UK food inflation continues to break records at 45-year high
Food and non-alcoholic beverage inflation has increased by 16.4 percent in the last 12 months, affecting the price of milk, cheese and eggs as well as branded products.
According to the Office for National Statistics (ONS), UK food and non-alcoholic beverage price inflation has increased by 16.4 percent in the 12 months leading up to October 2022, marking a 45 year high.
The report reveals that the annual rate of inflation for the food and beverage (non-alcoholic) category has continued to rise for the last 15 consecutive months, from -0.6 percent in July 2021. The current rate is estimated to be the highest since September 1977.
Labelling the increases as a “worrying upward trend”, Karen Betts, the Food and Drink Federation’s (FDF) Chief Executive, said: “Manufacturers continue to do what they can to contain price rises for shoppers, and we are very conscious of their impact on low income households in particular.
“But on average manufacturers have seen a 21 percent rise in their costs over the past year, with the high cost of energy particularly significant. This has meant that some costs are having to be passed onto consumers.”
In October 2022, the price for food and non-alcoholic beverages increased from the previous month by 1.6 percent, whilst the price of alcoholic beverages and tobacco increased by two percent, according to the ONS’ consumer price inflation table.
ONS has said that overall prices for food and non-alcoholic beverages have risen throughout 2022. Despite prices rising more slowly (by 1.1 percent) between August and September 2022, there was a resurgence in the monthly increase between September and October 2022 whereby prices increased by two percent, which is the second monthly increase of two percent or more this year.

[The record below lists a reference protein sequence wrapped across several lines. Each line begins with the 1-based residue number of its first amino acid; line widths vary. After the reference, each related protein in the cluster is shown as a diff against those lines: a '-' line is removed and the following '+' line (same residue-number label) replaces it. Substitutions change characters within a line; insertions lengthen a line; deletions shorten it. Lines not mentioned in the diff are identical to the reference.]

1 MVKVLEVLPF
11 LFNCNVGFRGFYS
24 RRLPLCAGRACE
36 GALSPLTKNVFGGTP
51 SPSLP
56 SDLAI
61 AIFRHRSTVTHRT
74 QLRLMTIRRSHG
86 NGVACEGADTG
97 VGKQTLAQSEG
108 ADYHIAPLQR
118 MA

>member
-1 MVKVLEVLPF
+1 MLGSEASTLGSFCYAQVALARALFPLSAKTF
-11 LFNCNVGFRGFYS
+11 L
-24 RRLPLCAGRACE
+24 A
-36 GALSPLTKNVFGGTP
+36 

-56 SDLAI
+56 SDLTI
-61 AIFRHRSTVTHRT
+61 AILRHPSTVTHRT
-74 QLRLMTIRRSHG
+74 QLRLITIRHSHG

Milk, cheese and egg prices soar
ONS has reported that the price of milk, cheese and eggs has been subject to the largest price increase, going up by 3.7 percent in October 2022 since the previous month.
What’s more, prices for shop-bought milk and cheddar cheese rose more between September and October 2022 when compared to the same two months in 2021.
To see the percentage increases for other food categories, click here.
Branded product inflation
Which? has also revealed that certain branded food product prices are on the rise.
The study looked at 79 major branded items across six UK supermarkets including Asda, Morrisons, Ocado, Sainsbury’s, Tesco and Waitrose.
Heinz Tomato Ketchup (460g) was cited as having the largest average percentage increase overall, rising by 53 percent (or 91p) across six retailers. It went up from an average of £1.74 to £2.65 over a two-year period.
Commenting on the price increase, a Kraft Heinz Spokesperson told New Food: “Like the rest of the food industry, we are continuing to face rising energy costs and increased packaging costs, as well as inflationary pressures on ingredients, labour and transportation.
“As a result, the prices of our products continue to reflect the costs of production.”
Other branded products impacted by food inflation included Dolmio Lasagne Sauce (470g) which increased by 47 percent, going up from £1.46 to £2.07 on average.
Following closely behind, Heinz Cream of Chicken Soup (400g) increased by an average of 46 percent (44p) across the board, from around £1 to £1.50.
The study containing branded product price increases is available here.
Feeding the food inflation nation
Advising the UK Government on how to ease ongoing food inflation, Betts said: “Government could help ease these pressures by reducing the costs of doing business, for example through simplifying regulation, reducing the cost of trade with the EU, and helping companies to invest in growth, innovation and skills through tax incentives.”
However, with the festive season fast approaching, many Brits might be forced to rethink their grocery shops to navigate the cost-of-living crisis.
New Food has recently reported on the work Deliveroo is doing with the Trussell Trust to help meet food bank demand, however, with food price inflation hitting a 45-year high, even more consumers could be forced to rely on food support systems than previously anticipated.